by Sue Hirshman
with Kent Nelson
Miracles come in
It was a good summer for the small dynamo Blue-gray Gnatcatcher. I had three different sightings and I believe that is the most that I have ever seen this bird at three different locations.
My friend and I spotted an active adult coming and going to a tree. When we stopped and got out of the car to investigate we found the adult feeding a juvenile, of which I got a picture. The juvenile was funny looking with his long toothpick legs and short tail which had not developed yet.
Gnatcatchers are among the tiniest of songbirds. They are about four and a half inches long, but nearly half that length is provided by their long tail. They weigh a fraction of an ounce, or less than a large hummingbird.
There are four gnatcatchers listed in the United States, but in Ouray County we only see one — the Blue-gray Gnatcatcher, which is easy to identify with the plain blue-gray color above, a distinct eye ring and the long tail with white outer tail feathers which are notable when the tail is spread.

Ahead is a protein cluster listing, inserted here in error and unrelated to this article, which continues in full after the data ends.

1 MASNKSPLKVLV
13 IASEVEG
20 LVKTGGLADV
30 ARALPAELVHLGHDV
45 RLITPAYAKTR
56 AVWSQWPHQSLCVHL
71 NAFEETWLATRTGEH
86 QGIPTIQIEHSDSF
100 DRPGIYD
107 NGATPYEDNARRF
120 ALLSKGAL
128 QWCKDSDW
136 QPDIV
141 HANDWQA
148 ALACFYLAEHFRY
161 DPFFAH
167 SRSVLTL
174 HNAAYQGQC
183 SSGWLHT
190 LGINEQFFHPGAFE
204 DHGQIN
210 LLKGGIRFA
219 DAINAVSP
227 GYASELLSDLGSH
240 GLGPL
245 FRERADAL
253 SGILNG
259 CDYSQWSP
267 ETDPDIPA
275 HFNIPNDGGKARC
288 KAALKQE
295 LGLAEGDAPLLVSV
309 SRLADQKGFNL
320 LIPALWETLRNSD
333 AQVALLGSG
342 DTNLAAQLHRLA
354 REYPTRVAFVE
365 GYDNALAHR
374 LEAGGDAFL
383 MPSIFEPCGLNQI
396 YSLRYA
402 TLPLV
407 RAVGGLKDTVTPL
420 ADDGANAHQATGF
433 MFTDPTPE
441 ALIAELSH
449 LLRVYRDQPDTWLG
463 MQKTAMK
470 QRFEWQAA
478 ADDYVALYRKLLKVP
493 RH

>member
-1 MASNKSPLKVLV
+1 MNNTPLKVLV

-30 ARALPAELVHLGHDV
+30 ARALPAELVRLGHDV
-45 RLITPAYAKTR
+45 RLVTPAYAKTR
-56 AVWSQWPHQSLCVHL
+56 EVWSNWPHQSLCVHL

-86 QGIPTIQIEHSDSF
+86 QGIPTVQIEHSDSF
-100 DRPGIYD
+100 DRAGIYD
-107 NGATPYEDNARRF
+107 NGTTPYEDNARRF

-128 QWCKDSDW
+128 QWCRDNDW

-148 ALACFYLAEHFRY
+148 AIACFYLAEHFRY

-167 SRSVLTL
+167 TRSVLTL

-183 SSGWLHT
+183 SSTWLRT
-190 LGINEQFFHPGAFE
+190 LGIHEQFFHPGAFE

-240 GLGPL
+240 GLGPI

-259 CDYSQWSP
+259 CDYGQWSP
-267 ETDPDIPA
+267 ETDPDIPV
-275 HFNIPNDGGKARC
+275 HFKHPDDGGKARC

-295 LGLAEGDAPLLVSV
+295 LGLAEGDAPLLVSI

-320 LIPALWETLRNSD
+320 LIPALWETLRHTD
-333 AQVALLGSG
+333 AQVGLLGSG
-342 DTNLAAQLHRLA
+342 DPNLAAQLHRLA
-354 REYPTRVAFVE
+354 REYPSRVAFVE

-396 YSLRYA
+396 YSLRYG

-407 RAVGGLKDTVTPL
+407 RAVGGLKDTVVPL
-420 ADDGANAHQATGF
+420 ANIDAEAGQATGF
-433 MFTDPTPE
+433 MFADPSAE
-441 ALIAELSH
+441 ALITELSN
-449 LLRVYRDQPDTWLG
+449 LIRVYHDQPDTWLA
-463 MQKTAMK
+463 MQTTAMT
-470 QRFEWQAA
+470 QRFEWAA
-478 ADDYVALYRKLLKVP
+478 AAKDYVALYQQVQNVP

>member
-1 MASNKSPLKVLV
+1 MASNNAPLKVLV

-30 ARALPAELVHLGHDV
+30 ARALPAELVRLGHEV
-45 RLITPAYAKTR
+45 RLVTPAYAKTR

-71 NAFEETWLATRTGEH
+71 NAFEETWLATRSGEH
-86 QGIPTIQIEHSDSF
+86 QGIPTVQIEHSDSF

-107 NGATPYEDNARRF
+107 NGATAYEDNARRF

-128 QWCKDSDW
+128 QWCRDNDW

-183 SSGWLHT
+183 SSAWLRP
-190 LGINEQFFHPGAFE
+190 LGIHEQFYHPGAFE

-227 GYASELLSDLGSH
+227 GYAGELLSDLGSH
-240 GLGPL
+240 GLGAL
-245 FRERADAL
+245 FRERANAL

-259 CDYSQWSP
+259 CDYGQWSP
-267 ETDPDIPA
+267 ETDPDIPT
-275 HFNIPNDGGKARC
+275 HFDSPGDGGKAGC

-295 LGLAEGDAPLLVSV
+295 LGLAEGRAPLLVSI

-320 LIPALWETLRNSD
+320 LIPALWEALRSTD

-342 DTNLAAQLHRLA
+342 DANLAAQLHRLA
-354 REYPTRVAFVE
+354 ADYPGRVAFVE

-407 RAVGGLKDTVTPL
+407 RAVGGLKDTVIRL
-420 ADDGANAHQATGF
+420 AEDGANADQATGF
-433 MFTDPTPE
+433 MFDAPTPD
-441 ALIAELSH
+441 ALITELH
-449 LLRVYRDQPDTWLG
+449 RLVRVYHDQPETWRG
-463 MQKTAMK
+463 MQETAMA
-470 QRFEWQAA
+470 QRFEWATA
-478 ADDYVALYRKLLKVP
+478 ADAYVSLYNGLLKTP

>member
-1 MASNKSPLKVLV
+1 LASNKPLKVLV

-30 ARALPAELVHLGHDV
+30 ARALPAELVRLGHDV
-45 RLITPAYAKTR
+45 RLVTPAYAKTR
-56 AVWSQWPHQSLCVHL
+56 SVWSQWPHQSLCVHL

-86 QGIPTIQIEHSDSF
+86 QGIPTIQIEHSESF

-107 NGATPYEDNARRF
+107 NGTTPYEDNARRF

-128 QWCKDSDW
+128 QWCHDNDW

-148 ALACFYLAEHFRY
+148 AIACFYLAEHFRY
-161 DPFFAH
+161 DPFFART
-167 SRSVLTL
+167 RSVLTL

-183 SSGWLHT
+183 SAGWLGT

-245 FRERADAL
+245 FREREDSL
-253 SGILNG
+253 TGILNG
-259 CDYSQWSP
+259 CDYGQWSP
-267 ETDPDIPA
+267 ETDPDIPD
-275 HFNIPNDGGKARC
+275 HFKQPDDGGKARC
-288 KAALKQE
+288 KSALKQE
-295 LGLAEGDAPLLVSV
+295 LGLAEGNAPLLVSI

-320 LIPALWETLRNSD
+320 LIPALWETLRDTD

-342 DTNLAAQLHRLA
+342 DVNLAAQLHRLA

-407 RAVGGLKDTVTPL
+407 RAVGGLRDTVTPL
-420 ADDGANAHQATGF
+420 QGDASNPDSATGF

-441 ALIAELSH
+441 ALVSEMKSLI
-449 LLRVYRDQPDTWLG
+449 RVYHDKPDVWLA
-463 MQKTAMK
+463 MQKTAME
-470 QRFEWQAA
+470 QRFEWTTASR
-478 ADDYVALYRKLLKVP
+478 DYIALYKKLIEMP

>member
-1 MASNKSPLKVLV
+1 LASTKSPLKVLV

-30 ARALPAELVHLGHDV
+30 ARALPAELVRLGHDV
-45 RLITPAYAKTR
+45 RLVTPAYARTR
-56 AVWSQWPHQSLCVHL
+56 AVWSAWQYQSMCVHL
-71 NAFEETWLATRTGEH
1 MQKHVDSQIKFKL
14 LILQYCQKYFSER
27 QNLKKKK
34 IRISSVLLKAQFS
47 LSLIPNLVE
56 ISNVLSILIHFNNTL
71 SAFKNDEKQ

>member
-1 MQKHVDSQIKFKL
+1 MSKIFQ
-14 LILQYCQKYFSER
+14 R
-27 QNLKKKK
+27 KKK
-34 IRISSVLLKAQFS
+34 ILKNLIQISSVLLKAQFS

Even though we didn’t find the compact cup-shaped nest which is usually placed on a horizontal limb of a Gambel Oak or Pinyon-Juniper decorated with lichens we both felt lucky to see the adult and young. The lichens help to camouflage the outside of the nest.
We saw the gnatcatcher in another area flitting about actively up and down on limbs of trees with several species of warblers and chickadees. As the name gnatcatcher implies, it is insectivorous in its feeding habits, making it beneficial to man.
Bird Banding on Sept. 9 also found this bird in the net, where observers got to...